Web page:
One of the biggest problems in India is the profession of manual scavenging. Although laws have been made to stop the practice, human scavengers are forced to enter and clean the manholes with their hands even today—a major reason being a lack of proper technological solutions to take their place.
Lack of proper education and job opportunities drive most unpriviledged citizens towards such jobs. Harmful gases, toxic fluids and risky environment can prove life-altering or even fatal for them. To address these issues, Genrobotic Innovations, a Thiruvananthapuram-based robotics firm created an intelligent, manhole-cleaning robot called Bandicoot.
Owing to a common interest in robotics and automation, college mates Vimal Govind M.K. (chief executive officer), Rashid K. (chief marketing officer), Arun George (chief administrative officer) and Nikhil N.P. (chief technology officer) co-founded GenRobotics in 2015. An accident in Kozhikode district where three men lost their lives after getting trapped inside a manhole triggered their focus on creating a solution that would ensure no humans needed to enter manholes. In 2016, they got the opportunity to meet government officials of the state of Kerala, and discussed various sanitation issues and possible solutions.
With the help of Kerala Startup Mission and further support from Kerala Water Authority (KWA), the trio started research on the subject. Kerala Startup Mission aided them with space and infrastructure to develop the project. KWA provided them with data on various manholes across cities in Kerala, including manhole dimensions, inner environment, potential risks and so on. After in-depth research and analysis, they started developing the robot.
In 2017, GenRobotics was officially registered as a firm, and the first prototype of Bandicoot robot was tested in an in-lab environment. After rigorous tests and improvements, GenRobotics finally deployed their first commercial model of Bandicoot in February 2018.
Explaining the functionality of Bandicoot, George says, “To get the job done, the robot goes inside the manhole and mimics all the actions of a human scavenger. Bandicoot has two structures. One is the robotic unit with an arm and four legs that enters the manhole and handles the cleaning operation. The other is a control panel unit that stays outside the manhole with the person controlling or monitoring Bandicoot.”
The robotic unit has a fixed, waterproof, night-vision camera that transmits 4K resolution videos and images in real time, even in the presence of water. Various sensors help Bandicoot measure different environmental parameters like manhole dimensions, material and chemicals inside the manhole, humidity, temperature and so on. The robotic arm has five degrees of freedom with 360-degree movement capacity. A bucket unit of 18 litres capacity is attached to collect waste.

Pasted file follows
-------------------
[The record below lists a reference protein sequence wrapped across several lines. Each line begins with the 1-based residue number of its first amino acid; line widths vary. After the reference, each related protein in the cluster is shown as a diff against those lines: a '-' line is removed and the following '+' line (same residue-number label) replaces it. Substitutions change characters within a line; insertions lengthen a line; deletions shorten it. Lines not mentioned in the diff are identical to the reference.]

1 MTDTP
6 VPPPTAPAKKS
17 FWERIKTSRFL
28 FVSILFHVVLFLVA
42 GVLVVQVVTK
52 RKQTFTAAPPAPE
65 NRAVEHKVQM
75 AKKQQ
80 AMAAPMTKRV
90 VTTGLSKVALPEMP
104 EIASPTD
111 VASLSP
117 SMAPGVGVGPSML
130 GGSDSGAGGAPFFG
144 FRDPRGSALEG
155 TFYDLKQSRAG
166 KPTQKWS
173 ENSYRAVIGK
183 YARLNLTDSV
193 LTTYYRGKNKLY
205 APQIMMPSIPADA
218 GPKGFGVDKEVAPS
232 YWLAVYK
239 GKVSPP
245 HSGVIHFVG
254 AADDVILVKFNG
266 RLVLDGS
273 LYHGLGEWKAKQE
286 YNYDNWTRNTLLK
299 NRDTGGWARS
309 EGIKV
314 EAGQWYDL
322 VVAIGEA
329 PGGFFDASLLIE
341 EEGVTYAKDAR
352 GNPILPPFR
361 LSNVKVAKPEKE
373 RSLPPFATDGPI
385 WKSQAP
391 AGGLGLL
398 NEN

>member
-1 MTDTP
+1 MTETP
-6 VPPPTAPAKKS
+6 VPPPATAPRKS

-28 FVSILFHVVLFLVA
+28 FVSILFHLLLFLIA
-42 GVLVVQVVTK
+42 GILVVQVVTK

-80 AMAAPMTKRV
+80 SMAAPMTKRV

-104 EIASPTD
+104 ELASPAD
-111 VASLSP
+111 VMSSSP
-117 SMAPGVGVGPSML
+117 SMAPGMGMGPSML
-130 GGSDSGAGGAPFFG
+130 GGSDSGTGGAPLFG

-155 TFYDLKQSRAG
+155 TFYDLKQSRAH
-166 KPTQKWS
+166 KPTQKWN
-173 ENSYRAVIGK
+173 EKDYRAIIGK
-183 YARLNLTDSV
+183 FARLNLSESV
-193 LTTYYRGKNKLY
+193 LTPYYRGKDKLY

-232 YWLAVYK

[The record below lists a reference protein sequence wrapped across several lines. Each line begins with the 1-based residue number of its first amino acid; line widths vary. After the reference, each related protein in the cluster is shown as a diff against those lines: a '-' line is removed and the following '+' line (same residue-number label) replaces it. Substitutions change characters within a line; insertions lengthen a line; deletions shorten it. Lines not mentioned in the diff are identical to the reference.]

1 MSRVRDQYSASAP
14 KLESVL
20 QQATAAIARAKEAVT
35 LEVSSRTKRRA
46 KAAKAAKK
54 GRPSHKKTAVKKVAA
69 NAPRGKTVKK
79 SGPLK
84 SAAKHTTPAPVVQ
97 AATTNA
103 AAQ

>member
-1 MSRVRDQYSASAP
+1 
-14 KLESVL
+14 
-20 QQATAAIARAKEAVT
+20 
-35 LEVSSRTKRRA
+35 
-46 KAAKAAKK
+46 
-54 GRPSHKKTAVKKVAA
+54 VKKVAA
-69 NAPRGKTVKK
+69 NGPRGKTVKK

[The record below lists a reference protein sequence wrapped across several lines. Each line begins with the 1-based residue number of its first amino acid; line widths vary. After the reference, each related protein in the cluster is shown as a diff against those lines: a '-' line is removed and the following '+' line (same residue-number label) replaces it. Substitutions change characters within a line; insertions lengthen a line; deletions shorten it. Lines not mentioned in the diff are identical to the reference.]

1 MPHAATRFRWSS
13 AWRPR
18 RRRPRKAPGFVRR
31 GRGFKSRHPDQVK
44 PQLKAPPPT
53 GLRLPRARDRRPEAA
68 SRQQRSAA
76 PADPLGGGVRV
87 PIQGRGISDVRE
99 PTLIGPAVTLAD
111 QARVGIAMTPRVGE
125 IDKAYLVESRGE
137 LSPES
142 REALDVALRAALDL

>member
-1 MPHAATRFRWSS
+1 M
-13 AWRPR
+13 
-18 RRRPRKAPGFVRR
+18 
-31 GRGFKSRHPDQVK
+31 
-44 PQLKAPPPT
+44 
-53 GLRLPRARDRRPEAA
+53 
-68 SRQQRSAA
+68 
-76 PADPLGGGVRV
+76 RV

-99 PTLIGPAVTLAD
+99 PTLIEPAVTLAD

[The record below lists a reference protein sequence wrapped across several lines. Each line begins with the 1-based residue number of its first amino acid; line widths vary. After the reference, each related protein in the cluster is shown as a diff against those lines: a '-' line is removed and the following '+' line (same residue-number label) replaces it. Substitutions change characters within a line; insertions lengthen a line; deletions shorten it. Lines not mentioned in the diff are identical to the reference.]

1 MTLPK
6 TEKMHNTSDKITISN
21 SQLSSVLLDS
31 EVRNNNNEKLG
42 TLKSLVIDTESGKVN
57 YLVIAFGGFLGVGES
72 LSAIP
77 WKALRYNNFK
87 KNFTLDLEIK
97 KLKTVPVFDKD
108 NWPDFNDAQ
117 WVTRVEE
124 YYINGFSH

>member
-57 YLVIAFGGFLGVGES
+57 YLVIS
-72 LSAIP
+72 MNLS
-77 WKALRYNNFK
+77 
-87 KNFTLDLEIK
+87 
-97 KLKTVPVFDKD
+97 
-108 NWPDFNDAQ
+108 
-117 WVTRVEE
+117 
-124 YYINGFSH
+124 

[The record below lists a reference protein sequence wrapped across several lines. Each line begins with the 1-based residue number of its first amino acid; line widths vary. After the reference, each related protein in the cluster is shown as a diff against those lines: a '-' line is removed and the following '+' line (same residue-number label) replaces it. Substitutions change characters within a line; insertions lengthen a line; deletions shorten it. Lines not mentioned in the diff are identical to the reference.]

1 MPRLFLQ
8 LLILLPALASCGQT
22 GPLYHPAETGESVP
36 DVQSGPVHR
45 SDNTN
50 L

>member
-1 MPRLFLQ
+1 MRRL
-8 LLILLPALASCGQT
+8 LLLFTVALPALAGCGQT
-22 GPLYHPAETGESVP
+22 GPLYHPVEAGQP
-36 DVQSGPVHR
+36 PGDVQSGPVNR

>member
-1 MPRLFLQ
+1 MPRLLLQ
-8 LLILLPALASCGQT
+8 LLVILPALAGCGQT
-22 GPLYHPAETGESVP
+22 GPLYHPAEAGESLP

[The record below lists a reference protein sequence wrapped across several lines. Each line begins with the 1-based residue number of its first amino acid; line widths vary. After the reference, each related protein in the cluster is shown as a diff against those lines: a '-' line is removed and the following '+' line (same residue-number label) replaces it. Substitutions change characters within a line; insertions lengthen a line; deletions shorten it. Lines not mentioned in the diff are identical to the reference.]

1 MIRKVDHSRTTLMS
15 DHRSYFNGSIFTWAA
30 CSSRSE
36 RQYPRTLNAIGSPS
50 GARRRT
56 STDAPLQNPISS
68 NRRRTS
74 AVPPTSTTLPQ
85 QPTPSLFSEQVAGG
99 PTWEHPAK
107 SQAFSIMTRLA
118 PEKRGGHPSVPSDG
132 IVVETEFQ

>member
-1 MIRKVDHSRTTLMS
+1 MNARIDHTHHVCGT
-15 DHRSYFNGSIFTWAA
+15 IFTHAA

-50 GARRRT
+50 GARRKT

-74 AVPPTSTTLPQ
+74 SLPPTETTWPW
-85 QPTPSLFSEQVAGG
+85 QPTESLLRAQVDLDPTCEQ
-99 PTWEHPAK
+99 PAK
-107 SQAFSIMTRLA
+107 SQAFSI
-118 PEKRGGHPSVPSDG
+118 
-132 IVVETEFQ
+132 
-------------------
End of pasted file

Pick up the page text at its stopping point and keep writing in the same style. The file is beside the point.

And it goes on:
The cleaning process can be done in two modes: automatic or semi-automatic. Automatic cleaning can be applied to standard manholes. It is powered by artificial intelligence (AI) programs based on data collected by sensors. The robotic unit moves inside the manhole by itself and cleans on its own.
For non-standard manholes, the semi-automatic control is brought into play. The human being controlling the robot can use the control panel that has a display screen to position Bandicoot inside the manhole. Cleaning is done automatically.
The robot is made of resilient carbon nano-fibre. To reduce the risks of harmful gases and fluids inside the manhole, the robot has only a few electronics, is water-proof and uses pneumatics.
Learning complexity of Bandicoot’s control is low. George says, “Even a person unfamiliar with technology can use it with only a week’s training. Through simple graphical user interface and local language integration, we have ensured that Bandicoot can be used by anyone.” Since Bandicoot will replace humans, who were initially employed for the work, its usage is made easy enough so that the same people can be hired to control it instead, in turn, preserving their jobs.
With the help of the Kerala Government, GenRobotics received a 5,000 sq.ft. space for production from Kerala Infrastructure Development Authority (KINFRA) Industrial Park. The team installed necessary machineries like CNC, welding machine and so on, and created a production unit that has a generation capacity of 20 units.
For the new entrepreneurs who quit their respective jobs to focus on GenRobotics, lack of funds was a major challenge initially. Going forward, Kerala Chartered Mission granted them an aid of ₹ 1 million to set up their facility for the project and create a prototype. For the prototype, they reused materials and scraps.
Procuring good quality material was also challenging. Getting the grant for the production space was time consuming too.
After deployment, the major challenge lies in creating awareness about Bandicoot.
The robot has been launched in Kerala, Tamil Nadu and recently in Andhra Pradesh. Genrobotics has also acquired an Indian patent for Bandicoot. In October, they are set to reveal the upgraded Bandicoot 2.0 in New Delhi in the presence of Prime Minister Narendra Modi under Swachh Bharat Mission.
New features in Bandicoot 2.0 will include on-screen training application on the control panel for users, increased bucket size of 25 litres, better components, improved AI and voice-driven control, which is being worked upon currently.
They have also been invited by Sharjah Municipality for a unique use case for Bandicoot that involves inspection of manholes and sample collection across the city with their robot. They are also set to participate in the upcoming Dubai Accelerator Program.